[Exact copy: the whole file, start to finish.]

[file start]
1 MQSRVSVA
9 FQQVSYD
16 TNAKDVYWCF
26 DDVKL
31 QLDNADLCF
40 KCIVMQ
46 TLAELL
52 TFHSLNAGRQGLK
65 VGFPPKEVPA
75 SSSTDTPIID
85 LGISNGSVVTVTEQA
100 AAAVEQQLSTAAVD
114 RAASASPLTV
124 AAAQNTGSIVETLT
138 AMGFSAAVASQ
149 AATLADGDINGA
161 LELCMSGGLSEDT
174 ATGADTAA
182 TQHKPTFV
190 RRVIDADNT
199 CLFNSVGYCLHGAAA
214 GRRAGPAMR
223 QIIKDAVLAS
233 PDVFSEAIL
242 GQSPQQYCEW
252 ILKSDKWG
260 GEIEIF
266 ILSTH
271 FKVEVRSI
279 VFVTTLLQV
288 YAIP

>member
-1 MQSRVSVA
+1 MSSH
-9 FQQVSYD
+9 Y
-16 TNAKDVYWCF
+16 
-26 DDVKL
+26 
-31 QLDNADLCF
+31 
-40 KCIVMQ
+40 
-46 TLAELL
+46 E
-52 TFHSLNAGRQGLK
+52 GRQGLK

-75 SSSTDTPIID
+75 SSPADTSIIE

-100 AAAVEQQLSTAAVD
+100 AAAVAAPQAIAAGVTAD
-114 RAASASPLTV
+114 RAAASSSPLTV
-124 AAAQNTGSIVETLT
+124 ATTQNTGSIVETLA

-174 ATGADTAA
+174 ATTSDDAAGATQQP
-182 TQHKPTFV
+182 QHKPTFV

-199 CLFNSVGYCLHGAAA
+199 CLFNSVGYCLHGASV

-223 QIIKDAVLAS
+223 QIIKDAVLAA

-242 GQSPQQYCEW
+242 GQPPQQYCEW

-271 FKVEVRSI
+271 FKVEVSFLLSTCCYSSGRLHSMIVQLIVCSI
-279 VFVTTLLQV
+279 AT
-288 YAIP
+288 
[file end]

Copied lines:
1 MQSRVSVA
9 FQQVSYD
16 TNAKDVYWCF
26 DDVKL
31 QLDNADLCF
40 KCIVMQ
46 TLAELL
52 TFHSLNAGRQGLK
65 VGFPPKEVPA
75 SSSTDTPIID
85 LGISNGSVVTVTEQA
100 AAAVEQQLSTAAVD
114 RAASASPLTV
124 AAAQNTGSIVETLT
138 AMGFSAAVASQ
149 AATLADGDINGA
161 LELCMSGGLSEDT
174 ATGADTAA
182 TQHKPTFV
190 RRVIDADNT
199 CLFNSVGYCLHGAAA
214 GRRAGPAMR
223 QIIKDAVLAS
233 PDVFSEAIL
242 GQSPQQYCEW
252 ILKSDKWG
260 GEIEIF
266 ILSTH
271 FKVEVRSI
279 VFVTTLLQV
288 YAIP

>member
-1 MQSRVSVA
+1 MSSH
-9 FQQVSYD
+9 Y
-16 TNAKDVYWCF
+16 
-26 DDVKL
+26 
-31 QLDNADLCF
+31 
-40 KCIVMQ
+40 
-46 TLAELL
+46 E
-52 TFHSLNAGRQGLK
+52 GRQGLK

-75 SSSTDTPIID
+75 SSPADTSIIE

-100 AAAVEQQLSTAAVD
+100 AAAVAAPQAIAAGVTAD
-114 RAASASPLTV
+114 RAAASSSPLTV
-124 AAAQNTGSIVETLT
+124 ATTQNTGSIVETLA

-174 ATGADTAA
+174 ATTSDDAAGATQQP
-182 TQHKPTFV
+182 QHKPTFV

-199 CLFNSVGYCLHGAAA
+199 CLFNSVGYCLHGASV

-223 QIIKDAVLAS
+223 QIIKDAVLAA

-242 GQSPQQYCEW
+242 GQPPQQYCEW

-271 FKVEVRSI
+271 FKVEVSFLLSTCCYSSGRLHSMIVQLIVCSI
-279 VFVTTLLQV
+279 AT
-288 YAIP
+288 